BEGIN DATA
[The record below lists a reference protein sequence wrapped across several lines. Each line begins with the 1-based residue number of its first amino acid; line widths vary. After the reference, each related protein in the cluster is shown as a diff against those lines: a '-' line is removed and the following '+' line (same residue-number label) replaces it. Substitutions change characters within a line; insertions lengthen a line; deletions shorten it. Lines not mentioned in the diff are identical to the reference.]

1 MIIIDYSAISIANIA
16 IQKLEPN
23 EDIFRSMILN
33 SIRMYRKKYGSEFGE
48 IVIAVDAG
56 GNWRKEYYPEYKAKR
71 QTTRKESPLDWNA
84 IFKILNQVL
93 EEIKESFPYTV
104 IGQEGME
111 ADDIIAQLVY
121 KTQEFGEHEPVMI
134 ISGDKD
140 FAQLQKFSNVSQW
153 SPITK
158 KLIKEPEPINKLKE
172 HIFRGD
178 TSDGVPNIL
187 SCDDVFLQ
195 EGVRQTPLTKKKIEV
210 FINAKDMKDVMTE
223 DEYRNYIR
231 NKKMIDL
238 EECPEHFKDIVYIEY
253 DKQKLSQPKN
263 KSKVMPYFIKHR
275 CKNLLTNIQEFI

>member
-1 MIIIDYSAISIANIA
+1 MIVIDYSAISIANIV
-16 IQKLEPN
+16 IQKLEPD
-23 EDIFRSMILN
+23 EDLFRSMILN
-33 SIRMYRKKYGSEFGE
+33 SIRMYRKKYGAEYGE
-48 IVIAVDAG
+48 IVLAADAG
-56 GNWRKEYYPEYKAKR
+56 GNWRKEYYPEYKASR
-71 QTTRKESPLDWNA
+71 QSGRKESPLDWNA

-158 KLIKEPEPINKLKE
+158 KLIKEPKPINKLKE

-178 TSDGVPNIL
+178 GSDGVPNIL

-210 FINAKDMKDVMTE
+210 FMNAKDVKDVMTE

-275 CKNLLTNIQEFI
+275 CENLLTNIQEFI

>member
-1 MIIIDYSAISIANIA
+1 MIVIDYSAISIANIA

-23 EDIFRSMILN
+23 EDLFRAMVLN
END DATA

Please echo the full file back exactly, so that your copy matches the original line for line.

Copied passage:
[The record below lists a reference protein sequence wrapped across several lines. Each line begins with the 1-based residue number of its first amino acid; line widths vary. After the reference, each related protein in the cluster is shown as a diff against those lines: a '-' line is removed and the following '+' line (same residue-number label) replaces it. Substitutions change characters within a line; insertions lengthen a line; deletions shorten it. Lines not mentioned in the diff are identical to the reference.]

1 MIIIDYSAISIANIA
16 IQKLEPN
23 EDIFRSMILN
33 SIRMYRKKYGSEFGE
48 IVIAVDAG
56 GNWRKEYYPEYKAKR
71 QTTRKESPLDWNA
84 IFKILNQVL
93 EEIKESFPYTV
104 IGQEGME
111 ADDIIAQLVY
121 KTQEFGEHEPVMI
134 ISGDKD
140 FAQLQKFSNVSQW
153 SPITK
158 KLIKEPEPINKLKE
172 HIFRGD
178 TSDGVPNIL
187 SCDDVFLQ
195 EGVRQTPLTKKKIEV
210 FINAKDMKDVMTE
223 DEYRNYIR
231 NKKMIDL
238 EECPEHFKDIVYIEY
253 DKQKLSQPKN
263 KSKVMPYFIKHR
275 CKNLLTNIQEFI

>member
-1 MIIIDYSAISIANIA
+1 MIVIDYSAISIANIV
-16 IQKLEPN
+16 IQKLEPD
-23 EDIFRSMILN
+23 EDLFRSMILN
-33 SIRMYRKKYGSEFGE
+33 SIRMYRKKYGAEYGE
-48 IVIAVDAG
+48 IVLAADAG
-56 GNWRKEYYPEYKAKR
+56 GNWRKEYYPEYKASR
-71 QTTRKESPLDWNA
+71 QSGRKESPLDWNA

-158 KLIKEPEPINKLKE
+158 KLIKEPKPINKLKE

-178 TSDGVPNIL
+178 GSDGVPNIL

-210 FINAKDMKDVMTE
+210 FMNAKDVKDVMTE

-275 CKNLLTNIQEFI
+275 CENLLTNIQEFI

>member
-1 MIIIDYSAISIANIA
+1 MIVIDYSAISIANIA

-23 EDIFRSMILN
+23 EDLFRAMVLN